08 January 2007

Kid in a Candy Store

So, after a painful Ashtanga (I thought it was Vinyasa, which would have been bad enough!) Yoga class on Sunday, I helped out the ladies at Yarns in the Farms by taking care of the shop for the afternoon. As always it was a lot of fun. I got to fondle yarn, dawdle over patterns, help a few people with projects (two, count 'em, two paying customers!), and hang out with no small creatures to worry about thanks to Peter staying home with the kitten/puppy/toddler show.

I cast on a sleeve for the Alpaca Cardigan, which I decided was the better pattern for my Alpaca Regal. At least with a cardigan you have the option of opening for ventilation. The beautiful Trumpet sweater with it's exaggerated cowl could be a roaster, even if I am more apt to shiver than broil. I'll have to find another yarn down the line for that one.

The yarn is yummy and knits up very nicely (and quickly!). I decided to start with a sleeve since it's smaller (I can re-check gauge without having to destroy half the project), and they can get tedious due to lack of "stuff" (ooh, increase at both sides every ninth row - be still, my beating heart), so why not start with that? When you're all excited about the project anyway, why not work on a moderately tedious part of said project? Then when you need the excitement of waist shaping to keep your interest, after the novelty of the luscious yarn has worn off (that's not possible, darling Alpaca Regal; I'll never tire of you), you've got it.

After I'd done a couple of repeats I realized that I should have done both sleeves at the same time, but I'm too far along now, and It will all be fine. I supposed I could go back and start the other sleeve, work to the same point, then alternate, since I have the lovely Plymouth Bamboo Sister Needle Set from Peter and can change circular length with the flick of a wrist. But I think I'll do one at a time. Wrangling two skeins in my household is probably a recipe for disaster at this point.

Back to the fondling and dawdling, though. I have been mooning over Eiffel since checking out the Sexy Knitters Club, who are doing this as one of their KALs (Knitalongs). I've considered doing it in the suggested yarn, Hemp6, but I think I'd like something warmer, though the properties of hemp sound interesting. What about Blue Sky Alpacas' Alpaca Silk? I think it has a similar drape but with more warmth and sheen. There are a number of hanks in Blue (surprise!) at the shop. But I had also thought of that yarn for another Hourglass Sweater, knowing what I now know about the pattern (make it longer and consider alternatives to the turned hems). But the Alpaca Silk might be too drapey for the pattern.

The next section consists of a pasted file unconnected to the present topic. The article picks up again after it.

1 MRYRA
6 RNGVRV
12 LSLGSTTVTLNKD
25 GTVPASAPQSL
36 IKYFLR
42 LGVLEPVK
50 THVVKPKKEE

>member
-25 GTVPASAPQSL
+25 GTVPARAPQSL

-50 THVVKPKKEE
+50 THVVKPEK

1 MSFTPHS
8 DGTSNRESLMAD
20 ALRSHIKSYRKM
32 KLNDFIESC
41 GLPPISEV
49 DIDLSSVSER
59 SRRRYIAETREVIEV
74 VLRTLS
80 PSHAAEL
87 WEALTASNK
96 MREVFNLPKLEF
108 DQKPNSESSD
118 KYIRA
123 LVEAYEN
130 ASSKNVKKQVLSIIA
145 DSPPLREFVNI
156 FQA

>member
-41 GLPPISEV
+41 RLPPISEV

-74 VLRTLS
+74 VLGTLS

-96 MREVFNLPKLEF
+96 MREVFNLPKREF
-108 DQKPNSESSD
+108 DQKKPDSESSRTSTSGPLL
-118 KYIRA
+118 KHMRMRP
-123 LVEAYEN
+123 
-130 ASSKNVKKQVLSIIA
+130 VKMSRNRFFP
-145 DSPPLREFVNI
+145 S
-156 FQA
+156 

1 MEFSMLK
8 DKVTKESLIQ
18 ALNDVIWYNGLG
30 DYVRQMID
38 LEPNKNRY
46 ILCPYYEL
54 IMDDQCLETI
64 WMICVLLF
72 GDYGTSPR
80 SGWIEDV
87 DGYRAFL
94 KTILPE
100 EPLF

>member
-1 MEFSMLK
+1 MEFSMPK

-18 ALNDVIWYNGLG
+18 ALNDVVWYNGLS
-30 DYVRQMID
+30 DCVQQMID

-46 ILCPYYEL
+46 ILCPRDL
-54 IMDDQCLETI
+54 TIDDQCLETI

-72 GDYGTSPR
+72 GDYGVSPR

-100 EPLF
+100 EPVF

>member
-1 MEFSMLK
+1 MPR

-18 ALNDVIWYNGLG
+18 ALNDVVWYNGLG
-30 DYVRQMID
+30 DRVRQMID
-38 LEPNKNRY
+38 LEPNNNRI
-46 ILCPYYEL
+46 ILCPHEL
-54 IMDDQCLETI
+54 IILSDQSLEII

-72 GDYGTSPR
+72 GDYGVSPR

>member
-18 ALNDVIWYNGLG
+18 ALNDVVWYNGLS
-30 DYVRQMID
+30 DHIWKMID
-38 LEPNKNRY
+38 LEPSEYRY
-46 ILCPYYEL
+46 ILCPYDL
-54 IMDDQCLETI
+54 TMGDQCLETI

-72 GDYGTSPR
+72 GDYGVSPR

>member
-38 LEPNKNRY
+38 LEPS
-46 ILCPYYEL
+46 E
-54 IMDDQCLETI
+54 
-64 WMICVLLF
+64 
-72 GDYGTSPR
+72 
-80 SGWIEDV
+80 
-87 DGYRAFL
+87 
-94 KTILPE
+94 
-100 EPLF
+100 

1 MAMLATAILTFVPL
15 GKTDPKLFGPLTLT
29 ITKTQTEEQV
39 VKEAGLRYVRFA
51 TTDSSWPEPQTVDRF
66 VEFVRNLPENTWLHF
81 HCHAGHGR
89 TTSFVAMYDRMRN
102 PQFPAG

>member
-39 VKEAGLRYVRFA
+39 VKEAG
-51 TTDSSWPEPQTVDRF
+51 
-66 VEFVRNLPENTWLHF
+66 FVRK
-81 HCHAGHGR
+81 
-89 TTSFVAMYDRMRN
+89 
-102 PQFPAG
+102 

What about Schaefer Nancy? 600 yards per skein in some astounding colorways. Though I have to say, having mooned over the skeins at the shop yesterday, the color cards on Schaeffer's website are terrible. As are a lot of online yarn shops. Wow. But back to Nancy... Slightly finer than Elaine but same bumpy, thick and thin texture. I'm thinking Jane Addams from Memorable Women VI, which has vibrant fuchsia and some forest green. Don't look at the color card, which doesn't show nearly as much rose as the skeins of Elaine at the shop. There are no skeins of Jane Addams in Nancy at the shop, so I had to use the ol' imagination. But I think it would make a cosy Hourglass Sweater.

I like spelling it "cosy", don't you? Such the anglophile.

I think I'd love the Emily Dickinson or Catherine the Great colorways, but they only come in silk.

But back to the yarn. Two skeins should make a sweater, no? I mean that's 1200 yards of worsted weight yarn. I think the gauge is spot-on to the Cash Iroha used in the book. I don't know why some of the online purveryors say you need three or four. Maybe if you're making something enormous. Oh, and I loved the online store that told you to contact them for information on how many skeins a sweater would require. Come on. They probably teach a sweater class without giving out the pattern. You have to go back each week to progress.

And then there is the Jo Sharp Alpaca Lustre. That is some seriously yummy yarn. I wouldn't wear the orange, but it is so luscious. And the Reynolds Odyssey is alluring: 100% Merino in these multi colorways.

Of course, I still have to finish the Alpaca Cardigan and the unpatterned Handpaintedyarn Boucle. And some Fetchings, a hat for Peter in Malabrigo, a sweater for Isobel in Malabrigo, my grandmother's shawl, a new winter hat for me in Sheep Shop 1. I should participate in the Knit From Your Stash-along, but where's the fun in that? I also need to get some pictures up on this plain, white blog, no?

Ooh, I did finish two pairs of Garter Gloves for Isobel's Toddler Room teachers over the weekend. They were almost dry this morning, so I should be able to wrap them up tonight and gift them tomorrow!

1 comment:

  1. Dear Purly,
    I am totally with you regarding the Schaefer "Nancy" for the "cosy" Hourglass Sweater. The wool is yummy and the Jane Adams color-way is beautiful. I have knit with the Schaefer "Elaine" in the same color way and it was a deliriously happy experience. Try it and you will see what I mean. Ooh La La. Do it!

    Do wash any garment made from this wool since it does have a slight "vinegar" odor from the dying process. Otherwise you may smell like a pickle should you get caught in the rain wearing your hand-knit garment!

    Enjoy the Schaefer ~ Slip Slip


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